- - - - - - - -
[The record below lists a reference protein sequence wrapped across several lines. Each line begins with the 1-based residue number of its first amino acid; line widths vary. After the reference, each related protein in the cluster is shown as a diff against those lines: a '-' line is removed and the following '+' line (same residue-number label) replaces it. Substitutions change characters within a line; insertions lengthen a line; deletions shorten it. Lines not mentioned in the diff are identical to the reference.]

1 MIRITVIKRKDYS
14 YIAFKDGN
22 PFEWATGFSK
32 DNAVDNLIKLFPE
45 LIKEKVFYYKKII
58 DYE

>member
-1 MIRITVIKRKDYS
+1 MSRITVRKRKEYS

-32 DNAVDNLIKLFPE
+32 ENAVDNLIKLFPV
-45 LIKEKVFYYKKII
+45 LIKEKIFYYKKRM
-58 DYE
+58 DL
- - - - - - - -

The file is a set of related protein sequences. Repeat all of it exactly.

[The record below lists a reference protein sequence wrapped across several lines. Each line begins with the 1-based residue number of its first amino acid; line widths vary. After the reference, each related protein in the cluster is shown as a diff against those lines: a '-' line is removed and the following '+' line (same residue-number label) replaces it. Substitutions change characters within a line; insertions lengthen a line; deletions shorten it. Lines not mentioned in the diff are identical to the reference.]

1 MIRITVIKRKDYS
14 YIAFKDGN
22 PFEWATGFSK
32 DNAVDNLIKLFPE
45 LIKEKVFYYKKII
58 DYE

>member
-1 MIRITVIKRKDYS
+1 MSRITVRKRKEYS

-32 DNAVDNLIKLFPE
+32 ENAVDNLIKLFPV
-45 LIKEKVFYYKKII
+45 LIKEKIFYYKKRM
-58 DYE
+58 DL